Once again, the Accidental Locavore has been asked to judge Toque magazine's second annual Food & Drink App Awards. It's a fun way to get acquainted with a bunch of (very) different apps, that I might not otherwise search out.
Because this is the second year I've done this, there is a pretty good collection of apps (thanks, Toque!), almost all of which are still in residence on my iPhone. As I was looking at one of the submissions, it occurred to me that cleaning out some of the stragglers would be a good idea. It also made me realize that even the good apps, I almost never use. Which is not to say that I don't use apps; there are several wonderful ones I would be desolate without. Here's the rub -- not one of them is a food (or drink) app.
Why do you think that is? And are you the same? There are a few reasons. To begin with, I tend to look recipes up on the Internet, and if it's not something I've already saved to my recipe file on the cloud (Dropbox--a must-have app!). The Internet has a couple of big advantages over apps. First it's much more comprehensive. For example, an app I was reviewing had a recipe for plum pudding (a Christmas must-have at my mother's house) which looked interesting. I Googled "plum pudding recipes" and came up with "About 1,490,000 results (0.34 seconds)." Since this particular app was very video-centric, even though I rarely watch the videos with apps, in the spirit of fair play, I also Googled "plum pudding videos" and came up with almost as many videos for making pud (as its referred at Mom's). So, plenty to choose from.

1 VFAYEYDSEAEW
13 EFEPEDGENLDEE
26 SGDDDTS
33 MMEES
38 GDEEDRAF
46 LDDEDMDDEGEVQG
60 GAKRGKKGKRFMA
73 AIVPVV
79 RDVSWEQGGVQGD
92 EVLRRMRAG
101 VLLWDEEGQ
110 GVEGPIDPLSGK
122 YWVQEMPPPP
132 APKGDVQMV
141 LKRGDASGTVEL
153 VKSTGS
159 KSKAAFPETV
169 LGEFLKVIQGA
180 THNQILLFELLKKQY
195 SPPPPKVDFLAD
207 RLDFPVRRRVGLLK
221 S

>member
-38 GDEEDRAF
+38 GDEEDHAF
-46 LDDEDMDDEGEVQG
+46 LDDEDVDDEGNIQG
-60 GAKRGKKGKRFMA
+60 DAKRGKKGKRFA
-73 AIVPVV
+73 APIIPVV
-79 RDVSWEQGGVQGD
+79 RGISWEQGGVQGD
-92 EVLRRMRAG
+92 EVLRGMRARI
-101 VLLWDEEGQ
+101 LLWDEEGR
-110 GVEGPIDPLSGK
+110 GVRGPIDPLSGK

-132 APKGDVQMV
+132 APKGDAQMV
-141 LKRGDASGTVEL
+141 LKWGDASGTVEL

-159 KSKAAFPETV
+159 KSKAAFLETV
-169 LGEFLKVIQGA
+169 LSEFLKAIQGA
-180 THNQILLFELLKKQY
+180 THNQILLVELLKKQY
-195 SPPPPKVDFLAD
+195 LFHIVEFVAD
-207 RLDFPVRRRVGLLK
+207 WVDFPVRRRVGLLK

Another issue, is that you never really know how accurate or reliable the recipes on these apps are. Many of the ones submitted to Toque are translated from other languages, some more successfully than others. Steps are often missing and/or lost in translation; the same with ingredients. Any of my savvy readers know how to get their hands on some sheep's tail fat, for example?
The other reason I don't use a lot of these food apps is because, quite frankly, I forget they're there. There are now close to two dozen apps on my phone that are either shopping lists or have a shopping list feature. So what do I use for shopping lists? The note pad that comes standard on my iPhone. It may not be elegant, but it's easy and I can keep track of what's needed for two separate houses and keep a running tally for the next Costco trip.
List making or tracking is actually what I do use food apps for, when I use them. There's Oysterpedia that I occasionally use to keep track of oysters I've particularly like (however, when they have crazy names like Naked Cowboy, it's pretty easy to remember, sans app). And Fromage is useful for remembering cheeses. The trouble with them is they're only as good as what you put into them and that kind of ruins the pleasure of eating (or drinking in the case of the wine or liquor apps), doesn't it?
Do you use food and drink apps? Which ones and what for? Let me know in the comments. And be sure to check out Toque on December 6th to see which apps are the winners.